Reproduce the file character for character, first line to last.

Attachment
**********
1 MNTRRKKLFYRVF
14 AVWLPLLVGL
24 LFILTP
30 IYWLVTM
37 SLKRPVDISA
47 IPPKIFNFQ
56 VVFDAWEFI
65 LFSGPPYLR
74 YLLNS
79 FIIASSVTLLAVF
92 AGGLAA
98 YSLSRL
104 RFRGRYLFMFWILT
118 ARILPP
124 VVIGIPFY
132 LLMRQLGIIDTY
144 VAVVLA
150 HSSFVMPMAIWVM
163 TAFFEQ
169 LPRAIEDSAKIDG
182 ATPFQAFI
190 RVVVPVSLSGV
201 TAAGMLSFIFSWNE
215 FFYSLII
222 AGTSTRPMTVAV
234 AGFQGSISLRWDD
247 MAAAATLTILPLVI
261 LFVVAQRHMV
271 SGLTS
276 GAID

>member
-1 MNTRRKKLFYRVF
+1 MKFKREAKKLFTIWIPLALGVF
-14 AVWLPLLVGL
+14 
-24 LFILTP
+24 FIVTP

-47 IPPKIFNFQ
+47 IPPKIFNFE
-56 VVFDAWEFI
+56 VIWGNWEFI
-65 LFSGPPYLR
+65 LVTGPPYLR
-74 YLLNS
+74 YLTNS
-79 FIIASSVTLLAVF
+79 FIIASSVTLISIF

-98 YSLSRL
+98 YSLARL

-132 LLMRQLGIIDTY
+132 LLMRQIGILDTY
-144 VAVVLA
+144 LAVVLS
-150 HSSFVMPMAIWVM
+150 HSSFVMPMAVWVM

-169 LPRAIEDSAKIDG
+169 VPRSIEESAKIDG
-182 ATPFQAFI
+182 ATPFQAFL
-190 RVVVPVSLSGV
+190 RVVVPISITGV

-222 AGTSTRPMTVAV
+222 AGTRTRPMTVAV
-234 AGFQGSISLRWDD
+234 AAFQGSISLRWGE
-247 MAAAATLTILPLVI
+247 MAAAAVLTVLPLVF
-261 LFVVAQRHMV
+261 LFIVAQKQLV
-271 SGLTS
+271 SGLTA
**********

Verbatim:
1 MNTRRKKLFYRVF
14 AVWLPLLVGL
24 LFILTP
30 IYWLVTM
37 SLKRPVDISA
47 IPPKIFNFQ
56 VVFDAWEFI
65 LFSGPPYLR
74 YLLNS
79 FIIASSVTLLAVF
92 AGGLAA
98 YSLSRL
104 RFRGRYLFMFWILT
118 ARILPP
124 VVIGIPFY
132 LLMRQLGIIDTY
144 VAVVLA
150 HSSFVMPMAIWVM
163 TAFFEQ
169 LPRAIEDSAKIDG
182 ATPFQAFI
190 RVVVPVSLSGV
201 TAAGMLSFIFSWNE
215 FFYSLII
222 AGTSTRPMTVAV
234 AGFQGSISLRWDD
247 MAAAATLTILPLVI
261 LFVVAQRHMV
271 SGLTS
276 GAID

>member
-1 MNTRRKKLFYRVF
+1 MKFKREAKKLFTIWIPLALGVF
-14 AVWLPLLVGL
+14 
-24 LFILTP
+24 FIVTP

-47 IPPKIFNFQ
+47 IPPKIFNFE
-56 VVFDAWEFI
+56 VIWGNWEFI
-65 LFSGPPYLR
+65 LVTGPPYLR
-74 YLLNS
+74 YLTNS
-79 FIIASSVTLLAVF
+79 FIIASSVTLISIF

-98 YSLSRL
+98 YSLARL

-132 LLMRQLGIIDTY
+132 LLMRQIGILDTY
-144 VAVVLA
+144 LAVVLS
-150 HSSFVMPMAIWVM
+150 HSSFVMPMAVWVM

-169 LPRAIEDSAKIDG
+169 VPRSIEESAKIDG
-182 ATPFQAFI
+182 ATPFQAFL
-190 RVVVPVSLSGV
+190 RVVVPISITGV

-222 AGTSTRPMTVAV
+222 AGTRTRPMTVAV
-234 AGFQGSISLRWDD
+234 AAFQGSISLRWGE
-247 MAAAATLTILPLVI
+247 MAAAAVLTVLPLVF
-261 LFVVAQRHMV
+261 LFIVAQKQLV
-271 SGLTS
+271 SGLTA